Privacy is key
I am a big fan of keeping my browsing habits and other personal information private. As such, I use a VPN service provided by proxy.sh (affiliate link), I also use their proxies, Tor and various other proxies, usually from online lists, should I feel the need.
I’ve run some Tor nodes for quite a while now, two Exits and five relays to be precise. They are all listed as being part of the same family and have never had any reference to me being their operator.
Sadly, these seven nodes will always remain a secret due to the hassle that inherently comes with running Tor Exit nodes. These issues include some mean emails and IP addresses and CIDR blocks being blacklisted by services like Netflix.
The good news is, I have recently launched three more nodes! These nodes belong to a different family and share my PGP identity, an email address I can be contacted at with regards to the nodes and my lovely bitcoin address for anyone interested in firing off a donation.
At time of writing, the servers are part of the Tor network but they are currently in their initial phase of being rarely used by the network itself. A post on the Tor blog gives some anecdotal information as to each phase, why it happens and what it means. I suggest giving it a read since it’s quite interesting.
In my experience, within about two weeks, all three new nodes will be available as fast relays and be acceptable is guard relays too.
Each of the three nodes has a 1Gbps network interface, two of the nodes have truly infinite bandwidth while the third only has 1TB of outbound transfer but infinite inbound.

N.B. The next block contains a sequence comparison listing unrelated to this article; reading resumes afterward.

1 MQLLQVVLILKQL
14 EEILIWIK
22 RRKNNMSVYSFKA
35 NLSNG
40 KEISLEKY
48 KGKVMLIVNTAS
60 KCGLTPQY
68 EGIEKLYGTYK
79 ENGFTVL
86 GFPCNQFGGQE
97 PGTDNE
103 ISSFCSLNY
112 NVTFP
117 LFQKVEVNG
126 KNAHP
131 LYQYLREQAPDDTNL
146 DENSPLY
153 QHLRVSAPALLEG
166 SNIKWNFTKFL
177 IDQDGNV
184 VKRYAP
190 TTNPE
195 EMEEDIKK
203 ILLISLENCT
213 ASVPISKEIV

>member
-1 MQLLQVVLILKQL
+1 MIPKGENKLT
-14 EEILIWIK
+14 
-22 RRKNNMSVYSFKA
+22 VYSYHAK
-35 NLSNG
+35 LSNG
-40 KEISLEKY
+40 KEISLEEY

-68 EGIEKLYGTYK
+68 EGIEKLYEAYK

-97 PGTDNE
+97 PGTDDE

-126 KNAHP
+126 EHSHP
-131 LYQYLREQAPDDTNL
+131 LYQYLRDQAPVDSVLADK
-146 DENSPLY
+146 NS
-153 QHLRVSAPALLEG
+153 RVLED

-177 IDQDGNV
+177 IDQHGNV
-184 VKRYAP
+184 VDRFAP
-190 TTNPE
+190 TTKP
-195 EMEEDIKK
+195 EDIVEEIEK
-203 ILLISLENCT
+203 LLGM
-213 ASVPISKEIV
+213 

Hopefully all three servers will add some much needed bandwidth and speed capacity to the Tor network.
Another piece of good news is one of these servers is actually running in the U.S., which is something I tend to stay away from in general. This will be my second U.S. Tor node, hopefully it will push me to run more nodes in that region in the future.
These new nodes having a nickname scheme akin to the Ubuntu convention, but slightly more disgusting, as befits my warped personality.
- SpunkWeasel 865A408E2B1EA3E18C9A12E80A8D458F9C985C16,
- AnorexicSquirrel B8E6FFEB6F91FA3D26BC572836FB0ABBD142DC87 and,
- EjactulatingWhale E803339621BD78503AC333F0FDA35DB705B18071.
Feel free to contact the address listed on the nodes if you have any queries or questions regarding the nodes or running your own. Bitcoin donations are always welcome and will help keep these nodes running and allow more to be onlined.
Relay, relay, relay
As a final note, running a relay is pretty damn safe. You can do it pretty cheaply too on AWS, with DigitalOcean or any other VPS provide. Relays are generally allowed to be run on those environments too, although dropping an email or support ticket to say you’re doing it is always a good idea.
The Tor network needs nodes, especially Guards and Exits. Exits are a difficult thing for most people to run but relays and Guards are easy. A Guard relay is simply just a standard relay that has currently been chosen to have the Guard flag, which is in a time period-based rotation, so it really is simple.